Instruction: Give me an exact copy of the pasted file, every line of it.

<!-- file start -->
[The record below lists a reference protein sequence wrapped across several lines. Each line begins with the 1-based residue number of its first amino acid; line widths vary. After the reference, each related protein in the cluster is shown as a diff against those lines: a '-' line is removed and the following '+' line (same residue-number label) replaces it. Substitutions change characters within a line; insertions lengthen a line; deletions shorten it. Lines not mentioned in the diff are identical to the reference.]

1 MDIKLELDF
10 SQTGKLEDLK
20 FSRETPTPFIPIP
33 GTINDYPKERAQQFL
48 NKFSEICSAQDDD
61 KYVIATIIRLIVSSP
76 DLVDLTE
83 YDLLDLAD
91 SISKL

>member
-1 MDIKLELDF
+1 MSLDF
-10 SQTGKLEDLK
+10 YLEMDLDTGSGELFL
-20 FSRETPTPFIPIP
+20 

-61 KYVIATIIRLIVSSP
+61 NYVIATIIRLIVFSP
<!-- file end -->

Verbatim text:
[The record below lists a reference protein sequence wrapped across several lines. Each line begins with the 1-based residue number of its first amino acid; line widths vary. After the reference, each related protein in the cluster is shown as a diff against those lines: a '-' line is removed and the following '+' line (same residue-number label) replaces it. Substitutions change characters within a line; insertions lengthen a line; deletions shorten it. Lines not mentioned in the diff are identical to the reference.]

1 MDIKLELDF
10 SQTGKLEDLK
20 FSRETPTPFIPIP
33 GTINDYPKERAQQFL
48 NKFSEICSAQDDD
61 KYVIATIIRLIVSSP
76 DLVDLTE
83 YDLLDLAD
91 SISKL

>member
-1 MDIKLELDF
+1 MSLDF
-10 SQTGKLEDLK
+10 YLEMDLDTGSGELFL
-20 FSRETPTPFIPIP
+20 

-61 KYVIATIIRLIVSSP
+61 NYVIATIIRLIVFSP